Police in Ukraine have seized servers operated by the Intellect Service, which develops the M.E. Doc accounting software used by 80 percent of Ukrainian businesses. Attackers backdoored the software to launch XData, NotPetya and fake WannaCry - aka FakeCry - malware campaigns.
A senior Russian government official warned that Moscow will retaliate if the Senate moves to ban the use of Kaspersky Lab software by government agencies. Meanwhile, CEO Eugene Kaspersky has repeated his offer to allow U.S. officials to review the company's source code.
The NotPetya outbreak - and XData ransomware before it - have been traced by security researchers at ESET to backdoored M.E. Doc accountancy software. The installed software contains a unique tax identification code for each user's organization, potentially aiding attackers.
Firms in Ukraine and beyond are still struggling to bring all systems back online following last week's devastating "NotPetya" malware outbreak. Authorities in Ukraine have blamed Russia, and said criminal charges could be filed against a Ukrainian software vendor caught up in the attack.
NotPetya was not as bad as WannaCry, despite NotPetya being even more sophisticated, and targeting the same EternalBlue flaw that had allowed WannaCry to spread far and fast. Microsoft says NotPetya's builders limited its attack capabilities by design.
With the exception of one large theft incident involving an insider, hacker attacks - including some involving ransomware - continue to be the leading culprits in the biggest health data breaches reported so far this year. What's next?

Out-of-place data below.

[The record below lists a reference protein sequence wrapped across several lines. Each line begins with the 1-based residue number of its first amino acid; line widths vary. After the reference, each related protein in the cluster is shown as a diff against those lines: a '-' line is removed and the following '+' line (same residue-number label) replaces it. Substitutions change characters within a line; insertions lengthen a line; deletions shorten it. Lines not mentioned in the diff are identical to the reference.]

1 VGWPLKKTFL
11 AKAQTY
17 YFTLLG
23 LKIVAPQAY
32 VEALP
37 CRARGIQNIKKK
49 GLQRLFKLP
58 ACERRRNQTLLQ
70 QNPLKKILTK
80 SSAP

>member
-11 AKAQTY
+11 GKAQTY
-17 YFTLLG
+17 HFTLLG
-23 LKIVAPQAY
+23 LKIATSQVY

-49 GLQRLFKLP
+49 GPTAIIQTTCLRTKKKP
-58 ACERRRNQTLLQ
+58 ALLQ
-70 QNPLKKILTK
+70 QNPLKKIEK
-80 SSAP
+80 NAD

Like in the recent WannaCry attacks, the U.S. healthcare sector has so far mostly avoided becoming a victim of NotPetya, the malware menacing many organizations across the globe. Who had been affected so far?
As the WannaCry outbreak demonstrated, many organizations run outdated operating systems. Too often when systems - and especially embedded devices - still function, there isn't a convincing business case for upgrading. ESET's Mark James asks: Whose fault is that?
As nation-state directed cybercrime increases, the FBI is bringing counter-intelligence expertise to bear in its investigations. Todd Carroll of the FBI's Chicago field office talks about attack trends and the new skills and collaboration needed to stop attackers.
When malware comes gunning for your national health service, you're going to take it personally. And that's just one reason why the WannaCry outbreak in particular boosted cybersecurity awareness in the U.K. and around the world, says Barracuda's Hatem Naguib.
As the count of NotPetya victims grows, Ukraine warns that it's also being targeted with a new WannaCry lookalike that hit state power distributor Ukrenergo. Security researchers say that marks the fourth recent campaign targeting Ukraine that's based on lookalike ransomware.
In the wake of the surge in business email compromise incidents, many organizations have implemented new anti-phishing controls. But the attackers are countering the counter-measures, says Agari's Wes Dobry. What is the best response?
Deducing intent from malware code is tricky, but computer security experts appear to agree that the latest wave of file-encrypting malware was never designed to make its creators rich. Instead, it's intended to destroy disks.
Malware known as NotPetya, SortaPetya or GoldenEye continues to spread globally, infecting endpoints via leaked Equation Group exploits as well as built-in Windows tools. Here's a roundup of what we know about the supposed ransomware and its spread so far.